U.S. not seeing indications of ‘direct’ N. Korean threat at this time: Washington official

January 26, 2024

The United States is not seeing indications of a direct military threat from North Korea at the moment, a U.S. official said Thursday, after Washington officials were reported to have warned North Korean leader Kim Jong-un could take some “lethal” military action against South Korea in the coming months.

Earlier in the day, The New York Times (NYT) reported on the possibility of the North’s military action as concerns rose over Kim’s pugnacious rhetoric against the South and his regime’s repeated weapons tests, including this week’s launch of what it claimed to be a new strategic cruise missile.

“While we are not seeing indications of a direct military threat at this time, we continue to monitor for the risk of DPRK military action against the ROK and Japan, in close consultation with our ROK and Japanese allies,” the official said in response to a question from Yonhap News Agency.

ROK stands for the South’s official name, the Republic of Korea, while the DPRK is the acronym of the North’s official name, the Democratic People’s Republic of Korea.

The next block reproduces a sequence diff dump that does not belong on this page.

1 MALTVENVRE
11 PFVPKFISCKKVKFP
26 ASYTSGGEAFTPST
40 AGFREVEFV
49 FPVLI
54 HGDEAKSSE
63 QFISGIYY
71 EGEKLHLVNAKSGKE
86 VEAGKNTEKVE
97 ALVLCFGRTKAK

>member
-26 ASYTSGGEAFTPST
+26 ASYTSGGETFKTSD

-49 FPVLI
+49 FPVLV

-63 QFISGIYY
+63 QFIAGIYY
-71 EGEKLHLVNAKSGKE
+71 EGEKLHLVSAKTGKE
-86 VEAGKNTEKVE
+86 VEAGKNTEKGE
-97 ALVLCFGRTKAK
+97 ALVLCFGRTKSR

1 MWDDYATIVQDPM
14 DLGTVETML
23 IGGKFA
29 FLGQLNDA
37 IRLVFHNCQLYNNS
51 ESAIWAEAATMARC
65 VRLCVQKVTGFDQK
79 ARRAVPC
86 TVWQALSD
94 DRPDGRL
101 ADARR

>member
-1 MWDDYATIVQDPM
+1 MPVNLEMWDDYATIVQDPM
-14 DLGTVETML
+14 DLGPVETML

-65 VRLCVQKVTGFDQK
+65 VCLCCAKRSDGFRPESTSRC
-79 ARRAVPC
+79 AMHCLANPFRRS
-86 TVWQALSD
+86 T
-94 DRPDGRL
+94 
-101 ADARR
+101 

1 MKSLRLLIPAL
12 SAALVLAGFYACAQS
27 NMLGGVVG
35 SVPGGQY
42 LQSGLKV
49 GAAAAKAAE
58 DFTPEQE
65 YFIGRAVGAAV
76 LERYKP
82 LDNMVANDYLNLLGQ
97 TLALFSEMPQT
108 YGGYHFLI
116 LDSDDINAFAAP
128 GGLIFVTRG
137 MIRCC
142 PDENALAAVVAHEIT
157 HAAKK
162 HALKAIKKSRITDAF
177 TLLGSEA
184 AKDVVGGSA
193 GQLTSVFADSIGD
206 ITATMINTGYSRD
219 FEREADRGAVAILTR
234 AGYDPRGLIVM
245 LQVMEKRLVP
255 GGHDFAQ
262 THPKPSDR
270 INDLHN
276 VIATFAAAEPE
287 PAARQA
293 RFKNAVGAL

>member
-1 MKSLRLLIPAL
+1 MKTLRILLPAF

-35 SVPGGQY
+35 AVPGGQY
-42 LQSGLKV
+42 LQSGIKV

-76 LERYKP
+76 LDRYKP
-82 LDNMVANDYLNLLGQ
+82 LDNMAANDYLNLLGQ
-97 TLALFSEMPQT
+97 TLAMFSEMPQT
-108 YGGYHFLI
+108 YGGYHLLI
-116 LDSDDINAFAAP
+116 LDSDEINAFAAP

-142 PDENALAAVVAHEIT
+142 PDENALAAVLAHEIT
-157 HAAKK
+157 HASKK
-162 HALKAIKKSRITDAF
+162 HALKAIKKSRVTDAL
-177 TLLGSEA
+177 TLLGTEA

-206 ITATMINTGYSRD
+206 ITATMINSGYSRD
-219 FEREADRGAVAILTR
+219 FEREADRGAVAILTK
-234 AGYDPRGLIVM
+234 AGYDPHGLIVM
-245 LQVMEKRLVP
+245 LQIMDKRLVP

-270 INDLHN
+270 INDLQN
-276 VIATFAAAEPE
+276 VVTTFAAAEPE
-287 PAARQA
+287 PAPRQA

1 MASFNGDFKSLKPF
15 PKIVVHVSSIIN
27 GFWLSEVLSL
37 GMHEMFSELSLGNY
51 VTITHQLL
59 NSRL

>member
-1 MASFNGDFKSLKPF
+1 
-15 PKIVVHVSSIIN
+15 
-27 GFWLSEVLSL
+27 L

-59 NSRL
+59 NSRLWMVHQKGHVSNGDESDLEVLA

The official also stressed the strong state of security cooperation between Seoul and Washington and their trilateral cooperation with Japan.

“While the DPRK has continued its provocative and destabilizing actions in the region, under President Biden, the alliance between the United States and the Republic of Korea has never been stronger,” the official said.

“In addition, the unparalleled trilateral cooperation between the United States, Japan and the ROK directly contributes to regional security amid the DPRK’s destabilizing actions and rhetoric,” the official added.

The NYT reported on the U.S. officials’ assessment, noting that North Korean leader’s tough rhetoric against the South has been more aggressive than his previous statements and should be taken “seriously.”

Concerns about the North’s future course of action have risen recently as Kim has called for beefed-up war readiness and preparations for a “great event to suppress South Korea’s whole territory in the event of a contingency.” Kim has also pushed for a constitutional revision to label the South as the “invariable principal enemy.”

Last Friday, John Kirby, the U.S. National Security Council coordinator for strategic communications, noted the need to take Kim’s rhetoric “seriously.”

“You have to take rhetoric like that seriously from a man in charge of the regime that continues to pursue advanced military capabilities, including nuclear capabilities,” Kirby told a press briefing.

The North’s provocative streak comes amid already heightened cross-border tensions following the North’s exit from a 2018 inter-Korean military agreement aimed at reducing border tensions and preventing accidental clashes.